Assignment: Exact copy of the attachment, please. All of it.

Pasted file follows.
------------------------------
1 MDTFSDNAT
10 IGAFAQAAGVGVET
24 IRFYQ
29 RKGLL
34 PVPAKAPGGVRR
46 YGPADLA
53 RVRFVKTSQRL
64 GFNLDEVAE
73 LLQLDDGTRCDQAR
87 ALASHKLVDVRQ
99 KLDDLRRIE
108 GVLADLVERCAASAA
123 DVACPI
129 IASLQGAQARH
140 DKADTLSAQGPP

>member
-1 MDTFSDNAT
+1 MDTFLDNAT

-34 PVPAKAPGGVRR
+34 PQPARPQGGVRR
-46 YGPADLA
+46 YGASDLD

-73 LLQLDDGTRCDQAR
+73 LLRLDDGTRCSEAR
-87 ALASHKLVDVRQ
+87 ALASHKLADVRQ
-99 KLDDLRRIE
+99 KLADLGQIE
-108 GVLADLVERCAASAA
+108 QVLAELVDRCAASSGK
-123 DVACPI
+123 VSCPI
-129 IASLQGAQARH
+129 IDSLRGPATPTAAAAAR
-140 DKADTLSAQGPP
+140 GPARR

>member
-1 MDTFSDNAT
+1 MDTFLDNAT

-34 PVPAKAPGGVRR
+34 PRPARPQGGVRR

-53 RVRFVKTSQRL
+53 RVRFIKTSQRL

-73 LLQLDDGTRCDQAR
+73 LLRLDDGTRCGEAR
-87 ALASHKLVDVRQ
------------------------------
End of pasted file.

1 MDTFSDNAT
10 IGAFAQAAGVGVET
24 IRFYQ
29 RKGLL
34 PVPAKAPGGVRR
46 YGPADLA
53 RVRFVKTSQRL
64 GFNLDEVAE
73 LLQLDDGTRCDQAR
87 ALASHKLVDVRQ
99 KLDDLRRIE
108 GVLADLVERCAASAA
123 DVACPI
129 IASLQGAQARH
140 DKADTLSAQGPP

>member
-1 MDTFSDNAT
+1 MDTFLDNAT

-34 PVPAKAPGGVRR
+34 PQPARPQGGVRR
-46 YGPADLA
+46 YGASDLD

-73 LLQLDDGTRCDQAR
+73 LLRLDDGTRCSEAR
-87 ALASHKLVDVRQ
+87 ALASHKLADVRQ
-99 KLDDLRRIE
+99 KLADLGQIE
-108 GVLADLVERCAASAA
+108 QVLAELVDRCAASSGK
-123 DVACPI
+123 VSCPI
-129 IASLQGAQARH
+129 IDSLRGPATPTAAAAAR
-140 DKADTLSAQGPP
+140 GPARR

>member
-1 MDTFSDNAT
+1 MDTFLDNAT

-34 PVPAKAPGGVRR
+34 PRPARPQGGVRR

-53 RVRFVKTSQRL
+53 RVRFIKTSQRL

-73 LLQLDDGTRCDQAR
+73 LLRLDDGTRCGEAR
-87 ALASHKLVDVRQ